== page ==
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7.2.04

The Return of the Art Movie

So I went last night with a couple friends to see the restored version of The Battle of Algiers (Gillo Pontecorvo, 1965; here is the screenplay in English) at the new E Street Cinema, in downtown Washington. (In case you missed it, here is how film critic Michael O'Sullivan wrote up this new theater, E Street Cinema A New D.C. Landmark, January 4, in the Washington Post.) When it opened on January 9, the E Street Cinema identified itself as "an eight-screen luxury movie theatre specializing in first-run independent and foreign language films." I naturally assumed that a cinema that shows anything but indigestible blockbusters (yes, I am talking about the last two Matrix coproliths) would follow a few standard conventions.

When I first moved to Washington (I see no need to be specific, so let's just say it was long ago in the last century), I used to go with some regularity to worship at the altar of foreign cinema. The only shrines to this neglected religion were the Biograph Theatre, which was converted in a quite unsophisticated way from an old car dealership on M Street in Georgetown, and the Key Theater, not far from it. The former was replaced by a drugstore in 1996, and the latter by a designer hardware store in 1997. Part of the fun in seeing a different kind of movie was surviving the surroundings: sitting in a room where porno films had been shown at another time that day, leaving scraps of food for the poor rat inhabitants, and being one of a handful of people in a cramped space with seats that had not been cleaned or disinfected since 1974.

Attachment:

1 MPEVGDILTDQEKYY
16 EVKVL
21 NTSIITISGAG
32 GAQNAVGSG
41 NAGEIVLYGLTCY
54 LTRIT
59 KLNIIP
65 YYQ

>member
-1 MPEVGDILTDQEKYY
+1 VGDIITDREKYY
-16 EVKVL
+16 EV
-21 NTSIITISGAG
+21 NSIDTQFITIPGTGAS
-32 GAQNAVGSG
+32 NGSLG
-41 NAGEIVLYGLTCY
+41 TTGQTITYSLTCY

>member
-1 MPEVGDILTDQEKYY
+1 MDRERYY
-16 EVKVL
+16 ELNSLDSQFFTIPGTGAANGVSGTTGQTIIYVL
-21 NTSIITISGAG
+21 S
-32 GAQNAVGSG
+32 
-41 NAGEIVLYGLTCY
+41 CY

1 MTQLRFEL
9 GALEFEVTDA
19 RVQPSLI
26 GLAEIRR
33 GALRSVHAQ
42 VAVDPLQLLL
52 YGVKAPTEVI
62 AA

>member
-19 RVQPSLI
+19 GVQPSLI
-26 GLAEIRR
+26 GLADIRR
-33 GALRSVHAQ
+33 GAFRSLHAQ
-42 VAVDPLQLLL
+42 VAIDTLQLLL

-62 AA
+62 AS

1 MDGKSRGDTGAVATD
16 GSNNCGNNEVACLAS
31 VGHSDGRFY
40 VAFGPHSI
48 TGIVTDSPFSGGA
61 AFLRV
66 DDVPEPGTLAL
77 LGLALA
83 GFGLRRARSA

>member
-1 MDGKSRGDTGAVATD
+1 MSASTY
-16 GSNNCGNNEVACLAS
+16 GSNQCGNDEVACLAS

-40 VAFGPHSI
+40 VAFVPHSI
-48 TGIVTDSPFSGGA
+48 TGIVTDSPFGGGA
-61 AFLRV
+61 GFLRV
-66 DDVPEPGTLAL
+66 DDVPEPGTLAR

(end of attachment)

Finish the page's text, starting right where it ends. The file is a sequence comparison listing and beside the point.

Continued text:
Since the lamentable closing of the Georgetown independents, for foreign films or anything off the beaten path, you were pretty much limited to the screenings of the American Film Institute National Theater at the Kennedy Center, which is terribly inconvenient. A short time back, an eclectic little place called Visions Cinema Bistro Lounge opened on Florida Avenue, but I have not been thrilled with it. The E Street Cinema has a storefront on E Street NW between 10th and 11th, but all the screens are in the basement of that block, some of them at a considerable distance through a warren of tunnels. It's disturbingly posh and well lit: if having 25% less track lighting and less expensive carpet and tile would have kept down the ticket price ($9.25!), I think it would have been a good trade-off. Still, you can buy European chocolate or a cappucino instead of the more traditional cinema fare, which is nice. The screen for The Battle of Algiers was small, but the seats were comfortable. Plus, when you leave the theater and walk down 11th Street to Pennsylvania Avenue, you will see one of the most beautiful buildings in the District of Columbia, especially in the dense fog of a rainy night.

Also now playing at the E Street Cinema: Tokyo Godfathers (Satoshi Kon), Touching the Void (Kevin Macdonald), The Triplets of Belleville (Sylvain Chomet; see his official Web site in French), Girl with a Pearl Earring (Peter Webber), Monster (Patty Jenkins), My Architect: A Son's Journey (Nathaniel Kahn), and Big Fish (Tim Burton; see Todd's review on January 17). If I still thought that the Oscars were at all relevant, I would now have a better chance of seeing some of the more obscure entries. Even so, Washington has a long way to go before we can enjoy the range of film viewing experiences available in Paris, for example, because of the burgeoning number of small theaters that show eclectic assortments of current and past movies. If you don't understand what I'm talking about, look at the list of movies playing there right now.

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